"The rate and the strength and the devastation wrought by these disasters are fuelled by climate change," Ricketts told DW of fires that have burnt well over 5 million acres (2.02 million hectares) across California, Oregon, Washington State, and into neighboring Idaho.
In a two-day period in early September, Ricketts notes that more of Washington State burned than in almost any entire fire season until now, apart from 2015.
California, meanwhile, was a tinderbox after its hottest summer on record, with temperatures in Death Valley reaching nearly 55 degrees Celsius (130 degrees Fahrenheit), according to the US National Weather Service. It has been reported as the hottest temperature ever measured on Earth.
As evidenced by Australia's apocalyptic Black Summer of 2019-2020, fires are burning bigger and for longer, with new records set year-on-year. Right now, Brazil's vast and highly biodiverse Pantanal wetlands are suffering from catastrophic fires.
Governor Inslee this month invoked the phrase climate fires for arguably the first time in the US, according to Ricketts.
But the term was also used as fires burnt out of control in Australia in late 2019. In the face of a 2000km fire front, and government officials and media who played down the link to climate change, Greens Party Senator Sarah Hanson-Young and a friend decided that reference to bushfires was inadequate.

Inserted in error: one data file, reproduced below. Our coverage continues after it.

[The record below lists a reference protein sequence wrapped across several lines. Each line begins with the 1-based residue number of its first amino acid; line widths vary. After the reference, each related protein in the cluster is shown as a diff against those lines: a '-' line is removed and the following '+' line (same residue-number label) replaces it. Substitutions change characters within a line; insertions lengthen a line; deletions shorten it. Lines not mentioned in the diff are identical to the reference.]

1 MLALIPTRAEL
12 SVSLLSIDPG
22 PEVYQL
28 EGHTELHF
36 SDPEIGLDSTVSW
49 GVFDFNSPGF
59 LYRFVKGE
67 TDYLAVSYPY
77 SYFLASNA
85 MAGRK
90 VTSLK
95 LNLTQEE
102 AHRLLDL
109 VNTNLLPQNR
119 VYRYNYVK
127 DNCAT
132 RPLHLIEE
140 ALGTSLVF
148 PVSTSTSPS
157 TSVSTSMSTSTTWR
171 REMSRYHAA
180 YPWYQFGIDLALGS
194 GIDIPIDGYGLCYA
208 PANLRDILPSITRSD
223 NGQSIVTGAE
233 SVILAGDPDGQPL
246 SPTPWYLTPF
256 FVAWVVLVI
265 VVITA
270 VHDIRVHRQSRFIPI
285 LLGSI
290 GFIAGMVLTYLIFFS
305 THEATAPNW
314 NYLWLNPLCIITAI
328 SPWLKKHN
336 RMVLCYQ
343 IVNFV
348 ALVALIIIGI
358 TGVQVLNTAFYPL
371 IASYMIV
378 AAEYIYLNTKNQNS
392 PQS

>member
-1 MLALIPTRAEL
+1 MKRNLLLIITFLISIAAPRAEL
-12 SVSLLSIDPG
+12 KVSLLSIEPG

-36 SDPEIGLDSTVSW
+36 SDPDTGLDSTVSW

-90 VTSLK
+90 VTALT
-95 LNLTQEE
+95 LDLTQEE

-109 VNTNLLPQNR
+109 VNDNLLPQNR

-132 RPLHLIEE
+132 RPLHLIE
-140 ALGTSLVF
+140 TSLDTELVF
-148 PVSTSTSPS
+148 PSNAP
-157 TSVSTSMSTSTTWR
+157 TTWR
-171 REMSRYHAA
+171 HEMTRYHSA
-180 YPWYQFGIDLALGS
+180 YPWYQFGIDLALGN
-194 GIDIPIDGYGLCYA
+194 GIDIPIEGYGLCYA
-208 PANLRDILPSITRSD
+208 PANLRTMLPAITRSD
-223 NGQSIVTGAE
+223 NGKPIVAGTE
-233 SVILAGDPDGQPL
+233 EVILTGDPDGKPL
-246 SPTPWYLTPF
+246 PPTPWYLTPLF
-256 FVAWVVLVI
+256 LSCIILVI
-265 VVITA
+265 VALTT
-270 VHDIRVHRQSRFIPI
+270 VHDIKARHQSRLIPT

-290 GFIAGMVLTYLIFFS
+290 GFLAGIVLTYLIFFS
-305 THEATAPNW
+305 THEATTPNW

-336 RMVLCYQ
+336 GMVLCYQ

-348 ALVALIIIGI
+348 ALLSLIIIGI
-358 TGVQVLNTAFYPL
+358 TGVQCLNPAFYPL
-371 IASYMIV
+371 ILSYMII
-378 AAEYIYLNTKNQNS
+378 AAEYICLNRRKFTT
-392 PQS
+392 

"We both just said, we've got to start calling them climate fires, that's what they are," the Australian Senator told DW.
Hanson-Young says scientists have been warning for decades that these would be the effects of global heating. "We've been told these kinds of extreme weather events and destruction is what climate change would look like, and it's right here on our doorstep," she said from her home state of South Australia — where by early September fire warnings had already been issued.